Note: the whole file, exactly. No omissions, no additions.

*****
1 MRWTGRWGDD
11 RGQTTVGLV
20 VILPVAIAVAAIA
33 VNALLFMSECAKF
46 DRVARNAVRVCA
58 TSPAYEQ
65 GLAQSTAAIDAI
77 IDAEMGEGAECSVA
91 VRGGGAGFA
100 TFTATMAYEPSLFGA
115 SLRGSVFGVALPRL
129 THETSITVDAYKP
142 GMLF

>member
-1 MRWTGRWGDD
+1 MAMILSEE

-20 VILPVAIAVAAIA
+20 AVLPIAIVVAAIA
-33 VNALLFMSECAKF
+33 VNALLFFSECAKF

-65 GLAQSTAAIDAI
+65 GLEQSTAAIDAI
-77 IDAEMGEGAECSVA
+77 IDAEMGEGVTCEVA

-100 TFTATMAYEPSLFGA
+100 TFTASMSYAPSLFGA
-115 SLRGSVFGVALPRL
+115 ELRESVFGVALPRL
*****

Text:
1 MRWTGRWGDD
11 RGQTTVGLV
20 VILPVAIAVAAIA
33 VNALLFMSECAKF
46 DRVARNAVRVCA
58 TSPAYEQ
65 GLAQSTAAIDAI
77 IDAEMGEGAECSVA
91 VRGGGAGFA
100 TFTATMAYEPSLFGA
115 SLRGSVFGVALPRL
129 THETSITVDAYKP
142 GMLF

>member
-1 MRWTGRWGDD
+1 MAMILSEE

-20 VILPVAIAVAAIA
+20 AVLPIAIVVAAIA
-33 VNALLFMSECAKF
+33 VNALLFFSECAKF

-65 GLAQSTAAIDAI
+65 GLEQSTAAIDAI
-77 IDAEMGEGAECSVA
+77 IDAEMGEGVTCEVA

-100 TFTATMAYEPSLFGA
+100 TFTASMSYAPSLFGA
-115 SLRGSVFGVALPRL
+115 ELRESVFGVALPRL